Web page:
The age given is determined by the youngest distillant in the


Cognac.
Designations for Whiskey
Every Whiskey that is sold must have been aged for at least
three years in an Oak cask.
In addition to their standard liquors that have been aged for the
minimum period, most whisky producer also sell much older
and, therefor, much more expensive whiskey. T he age given,
for example 12 years old is always based on the youngest
distllant in the blend.
Liqueurs

Liqueurs are sweet or bitter, strongly aromatic, and often very


alcoholic beverages that are a combination of brandy, or pure
alcohol, sugar, flavoring agents. The flavoring agents may be
fruits, aromatic plant, or herbs. Liqueurs may be almost any
color; pratically every color of the spectrum is represented.

Sweet Liqueurs

Like other spirit, liqueurs can be served as an accompaniment


to the coffee. They are, however, especially popular for mixing.
The alcohol content of Liqueurs varies from 20 to 55 percent,
while the sugar content must be at least 10 percent.

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Service of Liqueurs Liqueurs are served only small potions; the standard of measure
differs from country to country. In many cases liqueurs are
served in a small snifters, but establishments often have special
liqueur glasses.
Name
Base
Herb-based
Bndictine D.O.M.
Sundry herbs
Liqueues
Bndictine B.B.
Sundry herbs and Cognac
Galliano
Sundry herbs
Goldwasser
Sundry herbs
Strega
Sundry herbs
Citrus-based
Liqueurs

Cointreau
Curacao orange
Curacao blue
Curacao red
Curacao green
Grand Manier
Mandarine

Bitter-orange peel
Curacau orange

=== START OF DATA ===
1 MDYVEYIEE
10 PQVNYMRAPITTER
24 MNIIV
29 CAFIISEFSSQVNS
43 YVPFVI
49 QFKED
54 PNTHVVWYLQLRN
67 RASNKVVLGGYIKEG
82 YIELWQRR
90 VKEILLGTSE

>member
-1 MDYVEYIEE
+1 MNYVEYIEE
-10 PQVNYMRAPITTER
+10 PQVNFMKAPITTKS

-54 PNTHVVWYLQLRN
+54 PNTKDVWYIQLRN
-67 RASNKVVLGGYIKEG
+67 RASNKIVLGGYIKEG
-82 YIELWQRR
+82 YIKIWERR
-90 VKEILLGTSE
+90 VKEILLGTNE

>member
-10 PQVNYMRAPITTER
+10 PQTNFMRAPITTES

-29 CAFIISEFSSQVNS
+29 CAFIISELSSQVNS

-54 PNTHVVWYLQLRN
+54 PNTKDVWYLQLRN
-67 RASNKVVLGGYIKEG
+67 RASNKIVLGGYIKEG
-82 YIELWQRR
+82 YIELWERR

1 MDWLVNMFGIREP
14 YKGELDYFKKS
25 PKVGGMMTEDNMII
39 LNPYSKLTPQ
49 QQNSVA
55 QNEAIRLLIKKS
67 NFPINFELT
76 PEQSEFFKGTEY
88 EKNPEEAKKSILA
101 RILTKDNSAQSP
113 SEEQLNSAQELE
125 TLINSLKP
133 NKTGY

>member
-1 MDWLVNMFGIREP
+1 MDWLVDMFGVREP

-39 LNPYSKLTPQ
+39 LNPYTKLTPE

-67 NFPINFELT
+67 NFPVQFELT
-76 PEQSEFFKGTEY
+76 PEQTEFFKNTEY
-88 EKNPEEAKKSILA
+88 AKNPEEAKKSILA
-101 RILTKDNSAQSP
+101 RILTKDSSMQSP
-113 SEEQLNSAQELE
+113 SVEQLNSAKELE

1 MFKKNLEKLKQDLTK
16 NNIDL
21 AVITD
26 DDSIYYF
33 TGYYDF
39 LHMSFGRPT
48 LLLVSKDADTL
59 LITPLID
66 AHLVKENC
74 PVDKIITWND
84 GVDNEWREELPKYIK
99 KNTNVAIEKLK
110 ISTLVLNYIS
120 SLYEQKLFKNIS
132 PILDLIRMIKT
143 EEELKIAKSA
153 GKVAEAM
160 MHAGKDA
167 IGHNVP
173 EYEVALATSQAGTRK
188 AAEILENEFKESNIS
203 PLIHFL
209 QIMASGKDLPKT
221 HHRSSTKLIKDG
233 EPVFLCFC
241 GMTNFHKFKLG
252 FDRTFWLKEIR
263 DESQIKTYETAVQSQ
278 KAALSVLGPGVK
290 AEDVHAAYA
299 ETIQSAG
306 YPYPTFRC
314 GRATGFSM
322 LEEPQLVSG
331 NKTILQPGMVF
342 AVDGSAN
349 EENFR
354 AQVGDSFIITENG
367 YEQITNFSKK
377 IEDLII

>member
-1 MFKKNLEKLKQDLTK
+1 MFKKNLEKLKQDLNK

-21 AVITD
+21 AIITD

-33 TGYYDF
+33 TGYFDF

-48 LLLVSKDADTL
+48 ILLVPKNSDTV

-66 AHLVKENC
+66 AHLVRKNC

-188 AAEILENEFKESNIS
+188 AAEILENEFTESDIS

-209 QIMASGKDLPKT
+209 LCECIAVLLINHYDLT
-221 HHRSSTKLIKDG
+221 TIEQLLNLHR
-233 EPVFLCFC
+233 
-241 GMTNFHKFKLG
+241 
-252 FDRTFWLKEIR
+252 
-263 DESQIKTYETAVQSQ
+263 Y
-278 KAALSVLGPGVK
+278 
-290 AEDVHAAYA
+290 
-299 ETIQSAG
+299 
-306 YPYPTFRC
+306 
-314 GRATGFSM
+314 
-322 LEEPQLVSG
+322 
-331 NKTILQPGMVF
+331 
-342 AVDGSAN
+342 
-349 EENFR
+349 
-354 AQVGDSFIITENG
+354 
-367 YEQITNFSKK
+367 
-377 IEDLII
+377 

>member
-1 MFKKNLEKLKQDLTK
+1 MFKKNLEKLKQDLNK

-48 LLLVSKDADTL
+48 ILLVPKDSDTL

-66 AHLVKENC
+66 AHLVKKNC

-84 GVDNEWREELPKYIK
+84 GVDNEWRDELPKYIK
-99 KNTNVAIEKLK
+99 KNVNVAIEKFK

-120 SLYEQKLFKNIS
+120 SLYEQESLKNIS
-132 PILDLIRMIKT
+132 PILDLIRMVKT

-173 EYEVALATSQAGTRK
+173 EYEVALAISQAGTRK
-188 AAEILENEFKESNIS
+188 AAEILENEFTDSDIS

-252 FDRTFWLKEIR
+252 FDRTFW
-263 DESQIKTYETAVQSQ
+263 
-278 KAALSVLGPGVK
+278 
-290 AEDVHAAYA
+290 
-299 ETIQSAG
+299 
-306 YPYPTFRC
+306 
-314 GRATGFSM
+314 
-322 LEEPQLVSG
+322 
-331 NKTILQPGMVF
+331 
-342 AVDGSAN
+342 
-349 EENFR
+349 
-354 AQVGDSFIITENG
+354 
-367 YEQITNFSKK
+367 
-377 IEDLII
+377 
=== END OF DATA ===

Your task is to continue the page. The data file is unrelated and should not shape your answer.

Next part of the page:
Curacau orange
Curacau orange
Curacau orange
Orange paste and Cognac
Mandarine orange

Stone-fruit based
Liqueurs

Apricot Brandy
Cherry Heering
Marashino
Peach Brandy
Rteli

Apricots
Cherry
Marasca Cherry
Peaches
Cherries

Seed-fruit based
Liqueurs

Williamine

Pears

Berry-based
Liqueurs

Brombeere
Cassis
Fraisa
Sambuca

Blackberries
Black currant
Strawberries
Elderberries

Cream Liqueurs

Crme de banana
Crme de cacao
Crme de menthe
Crme de mokka
Crme de noisette
Crme de vanille

Bananas
Cocoa
Peppermint
Coffee
Hazelnuts
Vanilla

Other Liqueurs

Amaretto
Anisette
Drambuie

Almonds
Anise
Scotch Wishky and Honey

Eierlikor
Irish Mist
Kmmel

Egg powder
Irish Whisey and Honey
Caraway seeds

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Scotch Wishky and Honey

Lochan Ora
Parfait Amour
Bitter Liqueurs

Violets

Bitter liqueurs (also called stomach bitters or bitters for short) are
usually drunk as digestifs ,therefor, after the meal. Bitter liqueurs aid
the digestion and help when one has eaten too much or eaten food
that is hard to digest. Bitters liqueurs are made from herb bases, and
therefor are similar in principal to herb liqueurs. The only significant
difference is in the composition, because bitter liqueurs have no or
very little sugar.
The alcohol content of the difference digestifs varies between 45 and
49 percent. Therefoe they are,like spirits and liqueurs, served in small
portions. They are always served in a short glass with a glass of ice
water on the side.

Common Brands
Fernet Branca
Jgermeister
Underberg